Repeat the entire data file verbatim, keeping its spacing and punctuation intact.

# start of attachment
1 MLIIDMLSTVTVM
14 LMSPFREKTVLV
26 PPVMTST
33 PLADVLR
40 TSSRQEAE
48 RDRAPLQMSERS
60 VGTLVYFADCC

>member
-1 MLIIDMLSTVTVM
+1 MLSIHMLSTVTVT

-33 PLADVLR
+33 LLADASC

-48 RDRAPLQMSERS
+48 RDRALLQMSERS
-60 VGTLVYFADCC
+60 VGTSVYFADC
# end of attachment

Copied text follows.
1 MLIIDMLSTVTVM
14 LMSPFREKTVLV
26 PPVMTST
33 PLADVLR
40 TSSRQEAE
48 RDRAPLQMSERS
60 VGTLVYFADCC

>member
-1 MLIIDMLSTVTVM
+1 MLSIHMLSTVTVT

-33 PLADVLR
+33 LLADASC

-48 RDRAPLQMSERS
+48 RDRALLQMSERS
-60 VGTLVYFADCC
+60 VGTSVYFADC